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Burnin' It

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    http://burninitcooks.blogspot.com/
  1. In the US, the post office, the military, utilities, airlines before deregulation. In fact, I have yet to find a single instance where privatization produced lower prices and better service. Correct me if I'm wrong, but doesn't the PA LCB pretty much only exist to enforce the alcohol sin tax? Make up for the tax revenue and get rid of the LCB. You could tax the rich or corporations. You could even tax foreign currency exchange which does absolutely nothing to help the real economy. You could tax the crap out of those guys at PNC who took TARP money, and instead of using it for loans like they
  2. If by "great" you mean expensive, yeah, I guess so. Not that I'm against organic or locally sourced. Sadly, how these movements often work is that people with the money want something, and then it eventually gets down to where the general populace can actually afford it. I would be happier if Grant Achatz would not only put that stuff on his menu, but would concern himself with finding ways for his suppliers to reach the masses. And his suppliers should be thinking the same thing. Another way to look at the question would be, can you make great food without it being locally sourced and organic
  3. It looks like the clucker wins, followed by the pork shoulder. I'm gonna concentrate on making recipes for those. You are lucky to have that seafood. Indiana is not the place for fresh fish =( +1 the idea of shopping ethnic stores. I have also found I can get organ meats supermarkets don't carry. Mmmm... tongue. Thanks for the info.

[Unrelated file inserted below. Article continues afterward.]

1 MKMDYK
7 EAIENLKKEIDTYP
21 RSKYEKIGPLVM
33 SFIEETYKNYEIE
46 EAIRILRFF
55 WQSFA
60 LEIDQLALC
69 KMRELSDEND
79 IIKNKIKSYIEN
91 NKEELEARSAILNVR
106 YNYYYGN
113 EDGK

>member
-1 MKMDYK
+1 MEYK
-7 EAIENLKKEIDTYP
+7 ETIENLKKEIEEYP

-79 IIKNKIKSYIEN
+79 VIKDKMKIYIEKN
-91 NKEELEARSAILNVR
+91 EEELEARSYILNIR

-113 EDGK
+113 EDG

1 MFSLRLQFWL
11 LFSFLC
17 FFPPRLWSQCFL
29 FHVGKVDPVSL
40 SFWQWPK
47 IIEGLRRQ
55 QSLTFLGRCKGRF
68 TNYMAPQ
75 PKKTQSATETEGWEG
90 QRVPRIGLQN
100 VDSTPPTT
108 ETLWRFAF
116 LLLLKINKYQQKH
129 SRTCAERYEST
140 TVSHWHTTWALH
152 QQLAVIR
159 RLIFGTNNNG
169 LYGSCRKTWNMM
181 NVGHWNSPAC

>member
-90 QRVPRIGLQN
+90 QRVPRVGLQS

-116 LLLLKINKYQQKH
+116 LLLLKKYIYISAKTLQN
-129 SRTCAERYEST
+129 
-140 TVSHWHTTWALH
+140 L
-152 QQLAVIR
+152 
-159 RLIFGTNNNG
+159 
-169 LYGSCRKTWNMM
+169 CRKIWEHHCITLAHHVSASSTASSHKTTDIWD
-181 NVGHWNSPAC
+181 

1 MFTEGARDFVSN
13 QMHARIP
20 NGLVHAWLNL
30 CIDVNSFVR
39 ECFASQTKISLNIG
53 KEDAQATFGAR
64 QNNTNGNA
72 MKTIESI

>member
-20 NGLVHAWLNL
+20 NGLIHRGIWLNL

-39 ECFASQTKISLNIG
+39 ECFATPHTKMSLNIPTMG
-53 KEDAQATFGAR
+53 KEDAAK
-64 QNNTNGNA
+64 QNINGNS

4. Wow, beef liver. I haven't seen a beef liver in a supermarket in years.
  5. I am curious what items most often go on sale in your local supermarket? I am mostly interested in animal protein that can be had for less than $2 per pound, but would like to hear about anything that hits the sales flyers every other week. Here in Indianapolis, it's pork loin, frozen chicken breasts, and ground beef. I did see a sale on chicken livers the other day, which shocked me, but not a normal thing.
  6. This I totally agree with. I just don't want to see everyone trying to build their own space shuttle
  7. I think some folks may be a little out of the spectrum when they think about what the norm is. Without spending more than $100-$200? I've never spent that much on cooking a meal, unless it was a holiday and I needed to feed a tribe. Spending $100-$200 on a weekend hobby would be way out of reach for the vast majority. Yes, there is a place for experimental cuisine. But where's the edge? When do we say, have we stopped feeding people and are more concerned with what we can do, not why we are doing it? Thomas Keller, Grant Achatz, are talented people. But isn't it time to move away from the over
  8. Since reading about this book on Wired I've been torn. Yes, I think there is a place for food research. I think researching how food reacts to certain forces and chemical changes is a noble pursuit. Calling this a cook book, or really anything to do with cuisine is where it destroys credibility. To believe that chefs or cooks will be able to preform extremely complicated, multi-stage applications, using expensive and in some cases experimental machinery, raises the ire of anyone with common sense. No, I haven't read the book. It's defenders say there's more to it than that. Maybe there is, bu
  9. Anything I can braise. I'm a meat eater. Chances are, if you have a cheap cut, braise it, and you'll get something good.
  10. That book of Treasured Polish Recipes is the same one my Bushia gave to my Mom.
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